The dissertation itself which is entitled, The Fundamental Moral Theology of Benedict Ashley, O.P.: A Critical Study. Toward a Response to the Second Vatican Council's Call for Renewal in Moral Theology, includes a personal and intellectual biographical portrait of Fr. Ashley, and chapters on his "River Forest" school of Thomism, philosophical and theological anthropology, natural law theory, and fundamental moral theology. Throughout the writing of the dissertation, Fr. Ashley was extremely gracious with his time and willingness to send me many fine unpublished works which I was able to incorporate into the manuscript.
Moreover, Professor William E. May was no less than outstanding as my director. I know that Bill May's appreciation of Benedict's thought was enhanced as a result of having taken on the direction of this graduate student's critical study of Ashley's thought. Dr. May remains -- despite his clear preference for the Grisez, Finnis, and Boyle "basic goods" school of moral theology! -- a big admirer of the work of Fr. Ashley. As Bill told me several years ago, he cannot think of many moral theologians who outrank the Dominican we honor today. And Fr. Ashley, in turn, is, as I know, a big admirer of Professor May.
What Can We Learn from Fr. Ashley? Seven Theses
I would like now to briefly, and albeit sketchily, articulate how I think we should evaluate the thought of this remarkable Dominican. I will offer seven points in the form of "theses" statements, which are, I would argue, Fr. Ashley's greatest contributions to moral theology. I am sure that my fellow speakers will find other contributions that Father has made in the areas of scholarship, teaching, and administration.
First, Ashley's "River Forest Thomism," with its affirmation of a realist epistemology and natural philosophy, provides the moral theologian with an anthropology that enables him or her to show how morality is grounded in human nature. I do agree with Professors Grisez's and Finnis' point that ethics is not epistemologically derived from human nature, however, I also think it is necessary to indicate in a rigorous and systematic way, especially today in our "culture of death," the deep ontological foundation of ethics in human nature. While one cannot derive, as Grisez reminds us, an "ought" (value) from an "is" (fact), one can at least show why, for example, the basic human goods are goods for the human being. On this point, I argue that the kind of philosophical anthropology that Ashley proposes in his masterwork Theologies of the Body -- so informed is it with the data of modern science -- is able to do precisely this. It helps to establish, therefore, the connection which Pope John Paul II called for, between an "adequate anthropology" and "theological anthropology." Thus, by doing so, Ashley provides the moralist with a sturdy foundation for the study of moral theology.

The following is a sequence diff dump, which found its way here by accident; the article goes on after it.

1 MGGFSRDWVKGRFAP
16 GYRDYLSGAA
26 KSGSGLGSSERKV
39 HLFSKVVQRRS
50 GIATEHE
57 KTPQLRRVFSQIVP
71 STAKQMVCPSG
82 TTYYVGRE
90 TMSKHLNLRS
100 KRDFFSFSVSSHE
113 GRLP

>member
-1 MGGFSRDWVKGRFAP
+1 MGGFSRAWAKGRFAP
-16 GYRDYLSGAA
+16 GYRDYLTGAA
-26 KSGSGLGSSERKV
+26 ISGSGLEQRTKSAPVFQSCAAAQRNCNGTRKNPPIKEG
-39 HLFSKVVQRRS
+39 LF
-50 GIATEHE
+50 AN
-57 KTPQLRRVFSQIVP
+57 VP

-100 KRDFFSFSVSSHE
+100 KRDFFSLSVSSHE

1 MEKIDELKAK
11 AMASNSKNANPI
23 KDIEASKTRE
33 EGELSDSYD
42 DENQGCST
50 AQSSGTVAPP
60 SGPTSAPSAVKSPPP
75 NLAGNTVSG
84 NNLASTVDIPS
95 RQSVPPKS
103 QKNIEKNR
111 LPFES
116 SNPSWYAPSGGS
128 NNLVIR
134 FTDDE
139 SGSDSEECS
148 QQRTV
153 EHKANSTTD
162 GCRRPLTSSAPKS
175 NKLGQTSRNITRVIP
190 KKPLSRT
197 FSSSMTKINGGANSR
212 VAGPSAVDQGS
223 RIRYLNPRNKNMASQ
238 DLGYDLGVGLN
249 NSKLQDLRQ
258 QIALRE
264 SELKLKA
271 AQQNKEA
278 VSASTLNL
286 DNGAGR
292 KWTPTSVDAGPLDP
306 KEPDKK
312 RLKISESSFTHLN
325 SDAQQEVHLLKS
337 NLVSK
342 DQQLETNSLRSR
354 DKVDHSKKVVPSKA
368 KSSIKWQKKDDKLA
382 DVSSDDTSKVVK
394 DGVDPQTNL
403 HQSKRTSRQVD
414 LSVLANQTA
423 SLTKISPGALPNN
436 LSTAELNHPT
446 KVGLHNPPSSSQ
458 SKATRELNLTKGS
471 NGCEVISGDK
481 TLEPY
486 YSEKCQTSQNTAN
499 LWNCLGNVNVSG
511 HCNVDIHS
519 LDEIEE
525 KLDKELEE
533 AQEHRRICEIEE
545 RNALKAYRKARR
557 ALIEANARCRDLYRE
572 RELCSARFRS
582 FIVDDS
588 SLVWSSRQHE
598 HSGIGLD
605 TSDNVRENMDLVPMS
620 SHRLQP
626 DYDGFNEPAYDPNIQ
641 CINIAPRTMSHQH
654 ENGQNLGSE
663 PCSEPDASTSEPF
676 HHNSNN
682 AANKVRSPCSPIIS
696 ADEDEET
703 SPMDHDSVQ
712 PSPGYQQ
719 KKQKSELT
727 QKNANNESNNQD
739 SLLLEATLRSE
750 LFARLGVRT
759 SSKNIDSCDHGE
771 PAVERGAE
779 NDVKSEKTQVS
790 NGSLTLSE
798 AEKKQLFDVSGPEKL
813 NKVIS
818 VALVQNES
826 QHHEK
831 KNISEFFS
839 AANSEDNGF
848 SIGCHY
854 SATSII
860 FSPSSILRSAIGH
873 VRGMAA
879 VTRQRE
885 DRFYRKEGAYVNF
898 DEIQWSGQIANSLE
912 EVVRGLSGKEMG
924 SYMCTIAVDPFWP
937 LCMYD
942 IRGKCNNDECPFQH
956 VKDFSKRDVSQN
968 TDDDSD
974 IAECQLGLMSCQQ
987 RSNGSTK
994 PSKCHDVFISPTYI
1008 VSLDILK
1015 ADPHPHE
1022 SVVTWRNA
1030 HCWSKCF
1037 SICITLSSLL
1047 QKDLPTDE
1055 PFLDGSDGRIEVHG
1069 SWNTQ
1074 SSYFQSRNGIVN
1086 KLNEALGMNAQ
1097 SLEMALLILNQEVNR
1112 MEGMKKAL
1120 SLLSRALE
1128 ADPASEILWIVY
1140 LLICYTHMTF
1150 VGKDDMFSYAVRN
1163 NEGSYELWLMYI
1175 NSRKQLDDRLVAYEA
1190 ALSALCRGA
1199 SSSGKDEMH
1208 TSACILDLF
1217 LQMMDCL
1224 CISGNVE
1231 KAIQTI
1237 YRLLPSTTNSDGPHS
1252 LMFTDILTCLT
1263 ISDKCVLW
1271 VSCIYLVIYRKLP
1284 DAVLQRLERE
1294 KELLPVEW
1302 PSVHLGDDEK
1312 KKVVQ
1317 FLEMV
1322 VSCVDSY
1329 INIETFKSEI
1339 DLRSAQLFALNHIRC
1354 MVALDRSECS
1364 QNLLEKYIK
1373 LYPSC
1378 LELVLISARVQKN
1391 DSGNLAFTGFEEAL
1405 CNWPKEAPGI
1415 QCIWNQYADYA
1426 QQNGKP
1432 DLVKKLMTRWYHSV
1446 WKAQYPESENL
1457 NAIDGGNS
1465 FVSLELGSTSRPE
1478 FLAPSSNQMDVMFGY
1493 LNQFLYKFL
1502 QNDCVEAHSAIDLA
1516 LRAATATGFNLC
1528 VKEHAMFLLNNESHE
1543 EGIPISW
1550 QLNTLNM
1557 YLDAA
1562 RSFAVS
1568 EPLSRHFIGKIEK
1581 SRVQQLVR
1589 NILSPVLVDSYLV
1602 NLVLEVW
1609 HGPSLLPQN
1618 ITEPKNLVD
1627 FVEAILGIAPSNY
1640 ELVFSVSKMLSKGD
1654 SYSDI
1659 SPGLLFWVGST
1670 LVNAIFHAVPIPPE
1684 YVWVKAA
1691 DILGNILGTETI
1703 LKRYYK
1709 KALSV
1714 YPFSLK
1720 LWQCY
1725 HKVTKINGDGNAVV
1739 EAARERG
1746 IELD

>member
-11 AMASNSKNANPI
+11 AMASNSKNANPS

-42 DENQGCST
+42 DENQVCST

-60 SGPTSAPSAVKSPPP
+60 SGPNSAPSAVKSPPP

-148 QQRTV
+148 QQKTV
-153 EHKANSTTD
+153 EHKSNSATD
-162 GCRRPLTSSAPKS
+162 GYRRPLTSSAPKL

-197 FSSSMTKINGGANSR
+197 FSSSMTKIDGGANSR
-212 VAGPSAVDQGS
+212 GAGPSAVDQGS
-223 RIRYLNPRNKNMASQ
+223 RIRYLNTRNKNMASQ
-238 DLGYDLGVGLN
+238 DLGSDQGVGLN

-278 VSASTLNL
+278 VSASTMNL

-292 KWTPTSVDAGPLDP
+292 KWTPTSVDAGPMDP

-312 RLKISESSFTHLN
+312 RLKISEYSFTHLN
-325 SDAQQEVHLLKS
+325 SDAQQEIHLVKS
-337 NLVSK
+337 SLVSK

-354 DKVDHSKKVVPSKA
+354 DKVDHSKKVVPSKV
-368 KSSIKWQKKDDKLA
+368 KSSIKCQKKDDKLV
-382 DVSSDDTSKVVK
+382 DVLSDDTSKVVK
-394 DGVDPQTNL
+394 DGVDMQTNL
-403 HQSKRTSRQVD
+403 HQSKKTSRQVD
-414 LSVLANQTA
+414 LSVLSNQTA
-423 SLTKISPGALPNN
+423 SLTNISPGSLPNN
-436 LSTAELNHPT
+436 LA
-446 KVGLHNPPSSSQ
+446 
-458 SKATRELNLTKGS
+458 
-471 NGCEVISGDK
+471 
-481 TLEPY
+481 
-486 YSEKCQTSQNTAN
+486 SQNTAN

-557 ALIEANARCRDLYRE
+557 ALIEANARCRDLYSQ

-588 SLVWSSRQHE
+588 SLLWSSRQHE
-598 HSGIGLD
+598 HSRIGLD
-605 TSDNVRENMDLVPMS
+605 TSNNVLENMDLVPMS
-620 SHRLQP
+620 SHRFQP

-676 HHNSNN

Second, Ashley approaches reading the Scriptures in the light of the Church's tradition, while remaining open to the best insights of modern historical-critical scholarship, but favoring what he calls a "symbolic" hermeneutic. This provides the moral theologian with a model for how he or she can use the Bible with complete confidence in its historical reliability. Ashley thus shows, for example, how the moral theologian can draw from both the Old and New Testaments to develop a theological anthropology and morality that is based on the salvific truths that God has revealed to us. As Ashley has argued: "What every verse of the Bible means for our salvation may not be clear, but it is clear that it means something, and it is the task of the exegete to try to find that meaning. It is also the responsibility of theologians to base their reasoning upon the rock of biblical teaching not on some foundation of sand. We must take the canon as it is and not reduce it to a 'canon within the canon' by a 'hermeneutic of suspicion' that exorcises whatever in the text might expose the falsity of our own opinions" (Ashley, "The Bible Gap," Catholic Dossier, March-April 1996, p. 9). Although many moral theologians are intimidated by the historical-critical method from using the Bible in their work (thus paying only "lip service" to the idea that Scripture should be the "soul" of all theology), Ashley tries to root his moral theology on the solid ground of God's own Word. This involves for Ashley, firstly, as I noted, using the work of biblical scholars, while at the same time being fully aware of their limitations. Secondly, it means relying on "a type of exegesis that does not stop with historical and literary criticism but interprets the biblical text precisely as the Word of God redeeming our theological systems, not as rewritten to conform to them" (Ibid., p. 12).